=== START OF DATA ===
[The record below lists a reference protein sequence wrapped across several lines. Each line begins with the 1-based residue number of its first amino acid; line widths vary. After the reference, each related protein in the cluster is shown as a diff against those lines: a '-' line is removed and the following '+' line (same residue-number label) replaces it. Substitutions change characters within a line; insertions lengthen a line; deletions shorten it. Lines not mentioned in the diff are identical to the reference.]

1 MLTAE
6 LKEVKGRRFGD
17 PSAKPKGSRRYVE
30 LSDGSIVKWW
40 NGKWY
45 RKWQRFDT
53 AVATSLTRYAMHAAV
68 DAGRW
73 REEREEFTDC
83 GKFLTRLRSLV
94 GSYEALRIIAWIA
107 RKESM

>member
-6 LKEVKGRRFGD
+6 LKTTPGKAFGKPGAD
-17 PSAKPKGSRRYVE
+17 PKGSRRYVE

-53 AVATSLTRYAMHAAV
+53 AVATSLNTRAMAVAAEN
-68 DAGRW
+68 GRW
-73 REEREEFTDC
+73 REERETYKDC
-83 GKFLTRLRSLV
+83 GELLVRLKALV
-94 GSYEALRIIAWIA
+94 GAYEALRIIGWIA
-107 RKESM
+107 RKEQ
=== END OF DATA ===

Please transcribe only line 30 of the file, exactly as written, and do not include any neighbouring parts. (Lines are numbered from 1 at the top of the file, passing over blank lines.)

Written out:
+107 RKEQ